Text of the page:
Doxstars – Legends of the Moneyers
Posted in Doxstars: The things you print on 21 May 2014
If you’re into history then this is one for you Recently we had an order for a batch of A4 hardback books. Each copy is crammed with information on a type of medieval silver coin called a ‘short cross’ coin.
Money is a fascinating thing. It plays a part in all of our day to day lives. Even if the simple penny I have sat on my desk could tell a story I bet it would be a good one, let alone an old Medieval coin. Whose hands did it fall into? What did it buy? Where was it used?! Of course we’ll never know, that’s one for the imagination. But here is a book that might help us discover part of their history, even if we can’t reveal their secrets.
It contains tables upon tables of useful information (for those who know how to use it!) alongside some wonderful detail and illustrations at the front. For example, did you know that on the back of each coin, a cross was imprinted so that a chisel could easily separate it into 4 equal parts – thus creating an 4 equal lesser amounts. This fascinated me, and of course explained the reason why they are called ‘short cross’ coins. Despite it making a certain kind of sense, I’m certainly not going to be tearing any £10 notes in half when I don’t have any spare change on me!
Gerry Slevin, who has been metal detecting for an impressive 22 years, wrote and complied the information in the Short Cross Legends book. He kindly agreed to answer some of my questions – as it certainly sparked my interest!
Legends of the Moneyers –
Short Cross Coinage 1180-1247
In your time as a metal detector, what has been your most interesting find?
A medieval fob seal. Its value today is about 25p, but to me, it’s priceless.
Do you have a favourite coin you have in your collection? Or is there a particular coin that you would love to see?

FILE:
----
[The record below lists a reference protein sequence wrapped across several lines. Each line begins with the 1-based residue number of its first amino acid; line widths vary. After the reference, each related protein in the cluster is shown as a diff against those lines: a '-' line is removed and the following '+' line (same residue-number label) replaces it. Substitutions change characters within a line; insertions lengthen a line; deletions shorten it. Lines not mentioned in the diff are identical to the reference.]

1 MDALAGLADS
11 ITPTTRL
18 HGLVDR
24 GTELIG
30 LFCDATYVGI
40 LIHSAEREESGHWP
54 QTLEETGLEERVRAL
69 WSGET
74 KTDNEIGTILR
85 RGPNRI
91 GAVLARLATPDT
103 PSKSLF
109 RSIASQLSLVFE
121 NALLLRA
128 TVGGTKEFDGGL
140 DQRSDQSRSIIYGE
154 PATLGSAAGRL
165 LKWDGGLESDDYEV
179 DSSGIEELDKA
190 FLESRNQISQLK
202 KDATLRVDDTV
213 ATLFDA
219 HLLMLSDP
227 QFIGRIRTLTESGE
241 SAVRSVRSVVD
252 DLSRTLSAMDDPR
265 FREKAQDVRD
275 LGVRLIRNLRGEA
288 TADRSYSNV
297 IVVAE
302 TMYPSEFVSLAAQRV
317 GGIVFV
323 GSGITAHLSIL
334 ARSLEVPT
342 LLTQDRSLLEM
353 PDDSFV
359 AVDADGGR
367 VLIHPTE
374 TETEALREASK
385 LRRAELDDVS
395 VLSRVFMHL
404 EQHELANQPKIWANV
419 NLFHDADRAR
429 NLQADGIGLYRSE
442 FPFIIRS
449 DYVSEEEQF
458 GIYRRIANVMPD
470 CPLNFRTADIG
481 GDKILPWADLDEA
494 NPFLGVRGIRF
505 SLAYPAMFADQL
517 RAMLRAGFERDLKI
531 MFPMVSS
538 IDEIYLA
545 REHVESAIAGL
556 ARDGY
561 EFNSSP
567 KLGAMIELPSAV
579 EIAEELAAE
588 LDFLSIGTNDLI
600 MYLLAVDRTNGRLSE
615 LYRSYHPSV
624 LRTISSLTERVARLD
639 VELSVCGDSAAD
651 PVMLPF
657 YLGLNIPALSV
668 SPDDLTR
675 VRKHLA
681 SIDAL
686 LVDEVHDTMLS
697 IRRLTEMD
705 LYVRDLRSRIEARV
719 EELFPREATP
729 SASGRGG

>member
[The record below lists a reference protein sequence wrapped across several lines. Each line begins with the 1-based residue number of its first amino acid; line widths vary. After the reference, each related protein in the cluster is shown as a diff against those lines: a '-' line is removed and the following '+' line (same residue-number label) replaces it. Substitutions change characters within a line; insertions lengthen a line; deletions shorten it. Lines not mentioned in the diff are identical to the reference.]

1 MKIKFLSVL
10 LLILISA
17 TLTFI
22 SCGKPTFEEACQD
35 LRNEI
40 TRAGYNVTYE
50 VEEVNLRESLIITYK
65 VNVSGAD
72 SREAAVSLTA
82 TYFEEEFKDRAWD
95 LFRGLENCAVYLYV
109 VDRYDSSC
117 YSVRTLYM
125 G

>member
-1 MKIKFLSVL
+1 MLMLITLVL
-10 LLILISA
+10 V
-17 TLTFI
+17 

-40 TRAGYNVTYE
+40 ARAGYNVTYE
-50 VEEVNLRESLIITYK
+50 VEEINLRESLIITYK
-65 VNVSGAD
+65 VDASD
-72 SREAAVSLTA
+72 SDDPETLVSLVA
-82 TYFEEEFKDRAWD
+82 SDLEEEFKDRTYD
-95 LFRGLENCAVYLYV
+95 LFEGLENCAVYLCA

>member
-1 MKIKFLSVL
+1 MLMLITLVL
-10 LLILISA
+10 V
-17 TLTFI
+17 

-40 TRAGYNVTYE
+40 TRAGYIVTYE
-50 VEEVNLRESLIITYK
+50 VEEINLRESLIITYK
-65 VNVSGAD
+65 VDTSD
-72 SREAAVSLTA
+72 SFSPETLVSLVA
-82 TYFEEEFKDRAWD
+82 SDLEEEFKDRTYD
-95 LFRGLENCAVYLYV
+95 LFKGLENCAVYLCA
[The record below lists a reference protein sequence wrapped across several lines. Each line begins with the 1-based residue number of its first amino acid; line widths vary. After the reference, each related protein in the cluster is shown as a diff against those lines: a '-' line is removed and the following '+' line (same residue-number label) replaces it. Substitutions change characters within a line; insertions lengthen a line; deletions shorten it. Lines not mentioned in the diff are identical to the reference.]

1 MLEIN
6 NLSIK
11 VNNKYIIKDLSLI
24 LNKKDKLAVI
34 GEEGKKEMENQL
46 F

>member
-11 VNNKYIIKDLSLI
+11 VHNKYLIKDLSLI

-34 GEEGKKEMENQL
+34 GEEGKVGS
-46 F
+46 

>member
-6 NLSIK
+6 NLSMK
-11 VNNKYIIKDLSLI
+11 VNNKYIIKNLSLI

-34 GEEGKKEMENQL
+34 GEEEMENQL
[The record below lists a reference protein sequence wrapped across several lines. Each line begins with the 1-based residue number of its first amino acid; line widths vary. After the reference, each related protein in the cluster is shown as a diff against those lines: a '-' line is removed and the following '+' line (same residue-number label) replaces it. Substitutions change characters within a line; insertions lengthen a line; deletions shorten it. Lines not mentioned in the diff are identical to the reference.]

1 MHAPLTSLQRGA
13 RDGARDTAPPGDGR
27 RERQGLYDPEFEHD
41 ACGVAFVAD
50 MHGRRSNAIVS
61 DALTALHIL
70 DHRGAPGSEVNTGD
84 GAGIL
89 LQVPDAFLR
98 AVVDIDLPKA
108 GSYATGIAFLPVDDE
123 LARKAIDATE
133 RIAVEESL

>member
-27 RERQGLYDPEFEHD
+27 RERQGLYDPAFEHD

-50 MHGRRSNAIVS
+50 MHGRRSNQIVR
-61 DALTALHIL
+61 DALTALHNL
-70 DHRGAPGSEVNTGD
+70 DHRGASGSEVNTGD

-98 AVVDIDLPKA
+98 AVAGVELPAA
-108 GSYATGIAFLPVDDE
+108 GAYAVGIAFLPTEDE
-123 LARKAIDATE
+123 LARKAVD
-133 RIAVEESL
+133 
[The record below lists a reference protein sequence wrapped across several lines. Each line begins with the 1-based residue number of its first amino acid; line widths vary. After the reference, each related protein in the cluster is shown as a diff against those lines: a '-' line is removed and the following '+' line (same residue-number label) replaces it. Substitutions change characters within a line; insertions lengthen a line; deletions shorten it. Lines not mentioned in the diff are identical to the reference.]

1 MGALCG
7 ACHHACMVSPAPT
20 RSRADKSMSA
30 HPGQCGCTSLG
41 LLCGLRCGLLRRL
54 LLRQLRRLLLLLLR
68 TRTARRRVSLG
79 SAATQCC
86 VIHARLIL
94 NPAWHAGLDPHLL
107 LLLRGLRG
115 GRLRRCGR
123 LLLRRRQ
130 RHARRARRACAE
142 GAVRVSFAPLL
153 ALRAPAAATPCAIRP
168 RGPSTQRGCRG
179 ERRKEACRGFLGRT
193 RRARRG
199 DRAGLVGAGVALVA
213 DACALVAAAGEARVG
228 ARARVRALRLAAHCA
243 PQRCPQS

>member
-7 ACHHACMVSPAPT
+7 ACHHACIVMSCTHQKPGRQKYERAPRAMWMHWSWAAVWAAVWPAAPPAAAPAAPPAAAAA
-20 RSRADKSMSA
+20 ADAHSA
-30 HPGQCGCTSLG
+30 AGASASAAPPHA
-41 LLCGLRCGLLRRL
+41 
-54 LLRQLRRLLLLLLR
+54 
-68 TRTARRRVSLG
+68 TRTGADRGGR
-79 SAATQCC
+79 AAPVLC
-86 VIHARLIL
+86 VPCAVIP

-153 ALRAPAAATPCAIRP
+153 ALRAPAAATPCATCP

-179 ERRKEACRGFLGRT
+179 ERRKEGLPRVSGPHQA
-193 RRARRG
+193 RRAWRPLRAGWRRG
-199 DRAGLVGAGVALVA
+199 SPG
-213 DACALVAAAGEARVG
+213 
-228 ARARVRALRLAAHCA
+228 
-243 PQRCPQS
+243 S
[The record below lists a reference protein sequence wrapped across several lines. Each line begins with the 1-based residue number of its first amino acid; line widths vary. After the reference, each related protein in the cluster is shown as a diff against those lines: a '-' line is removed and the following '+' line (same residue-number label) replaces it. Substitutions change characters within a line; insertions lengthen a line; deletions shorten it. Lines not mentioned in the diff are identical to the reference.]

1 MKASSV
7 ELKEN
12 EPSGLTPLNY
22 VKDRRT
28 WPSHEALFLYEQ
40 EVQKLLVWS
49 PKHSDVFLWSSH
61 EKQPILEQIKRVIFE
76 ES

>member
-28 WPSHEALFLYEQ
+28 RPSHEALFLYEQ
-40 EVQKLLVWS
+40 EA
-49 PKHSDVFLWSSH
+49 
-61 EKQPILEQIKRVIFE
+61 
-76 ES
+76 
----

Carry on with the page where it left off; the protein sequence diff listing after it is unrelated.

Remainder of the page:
I dont have a favourite, I love them all. I’m happy to find even a small rusty nail because it might have been a hob-nail from the bottom of a romans shoe (I dream).
Can you give a short summary of the book, explaining what it’s about and how it will be used?
The book is about the medieval silver penny that was in circulation for 67 years and issued under four Plantagenet’s Kings of England – Henry II, Richard, John, Henry III. It will be used by coin collectors, metal detectorists, find liaison officers (working from your local museum) and the Portable Antiquities Scheme, www.finds.org.uk.
Can you give a simple definition of a short cross coin?
Just like back in 1960s there were 240 (copper/bronze) pennies to the pound. Likewise, these medieval silver pennies had the same – 240 to the pound. But unlike today’s money, when your coins get worn, the bank would still give you new one for an old one. In the case of the silver penny, when worn it was worth less. It was the weight of the silver that counted, not face value like today. Still, with just one silver penny back in 1180 you could buy a gallon of beer. Those were the days!
What inspired you to put together the book?
It was taking me so much time looking from page to page to find an ID for my coin. So I decided to place all the work of each Moneyer in single tables and writing fonts to reflect what you would see on the coins. That made it both faster and easier.
How long did it take to put together?
From the time I started to get it press ready, two and a half years.
Who are the books for?
I will be selling them to metal detectorists via metal detecting clubs, and I hope to find a good distributer or agent soon.
Have you any plans to write any more books?
Yes, I have a couple underway. I’m not sure how long they will take to complete – so much research still to do!
And I have to ask, how did you find out about Doxdirect, and why did you choose us?
I googled and found a few print on demand sites. After working my way through them all, you came out on top for ease of use and friendliness. Your pricing was about mid-range but the quality looked a lot better than any of the others.
Thankyou so much for sharing with us Gerry…
I wonder what your next find will be
If you’re interested in metal detecting there are plenty of clubs, forums and information around so you can find out more, such as www.britishmetaldetecting.co.uk.
Plus of course there is always the British Museum website, that has plenty of lovely pictures and details to keep you engrossed www.britishmuseum.org.
And if you’ve always wanted to print your own book about a subject you’re passionate about, give Doxdirect a try!